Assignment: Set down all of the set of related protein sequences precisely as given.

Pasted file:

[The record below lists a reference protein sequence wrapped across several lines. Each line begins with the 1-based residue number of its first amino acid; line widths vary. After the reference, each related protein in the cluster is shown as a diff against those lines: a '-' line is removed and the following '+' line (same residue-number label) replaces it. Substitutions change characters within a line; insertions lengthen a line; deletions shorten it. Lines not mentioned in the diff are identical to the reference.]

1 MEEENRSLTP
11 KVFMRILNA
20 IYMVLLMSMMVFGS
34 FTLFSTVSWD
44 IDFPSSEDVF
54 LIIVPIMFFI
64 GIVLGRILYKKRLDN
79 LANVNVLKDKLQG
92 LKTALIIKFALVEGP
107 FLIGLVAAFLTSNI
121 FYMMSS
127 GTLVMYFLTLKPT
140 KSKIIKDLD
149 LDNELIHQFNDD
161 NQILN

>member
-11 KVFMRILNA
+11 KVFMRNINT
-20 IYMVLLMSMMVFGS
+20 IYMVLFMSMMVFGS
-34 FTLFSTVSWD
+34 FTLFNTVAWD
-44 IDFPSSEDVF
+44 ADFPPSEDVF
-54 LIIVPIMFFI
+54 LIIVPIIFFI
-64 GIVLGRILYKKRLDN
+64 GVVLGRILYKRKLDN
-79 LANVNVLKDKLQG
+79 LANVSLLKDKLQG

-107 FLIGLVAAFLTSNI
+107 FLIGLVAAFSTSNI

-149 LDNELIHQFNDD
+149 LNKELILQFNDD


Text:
[The record below lists a reference protein sequence wrapped across several lines. Each line begins with the 1-based residue number of its first amino acid; line widths vary. After the reference, each related protein in the cluster is shown as a diff against those lines: a '-' line is removed and the following '+' line (same residue-number label) replaces it. Substitutions change characters within a line; insertions lengthen a line; deletions shorten it. Lines not mentioned in the diff are identical to the reference.]

1 MEEENRSLTP
11 KVFMRILNA
20 IYMVLLMSMMVFGS
34 FTLFSTVSWD
44 IDFPSSEDVF
54 LIIVPIMFFI
64 GIVLGRILYKKRLDN
79 LANVNVLKDKLQG
92 LKTALIIKFALVEGP
107 FLIGLVAAFLTSNI
121 FYMMSS
127 GTLVMYFLTLKPT
140 KSKIIKDLD
149 LDNELIHQFNDD
161 NQILN

>member
-11 KVFMRILNA
+11 KVFMRNINT
-20 IYMVLLMSMMVFGS
+20 IYMVLFMSMMVFGS
-34 FTLFSTVSWD
+34 FTLFNTVAWD
-44 IDFPSSEDVF
+44 ADFPPSEDVF
-54 LIIVPIMFFI
+54 LIIVPIIFFI
-64 GIVLGRILYKKRLDN
+64 GVVLGRILYKRKLDN
-79 LANVNVLKDKLQG
+79 LANVSLLKDKLQG

-107 FLIGLVAAFLTSNI
+107 FLIGLVAAFSTSNI

-149 LDNELIHQFNDD
+149 LNKELILQFNDD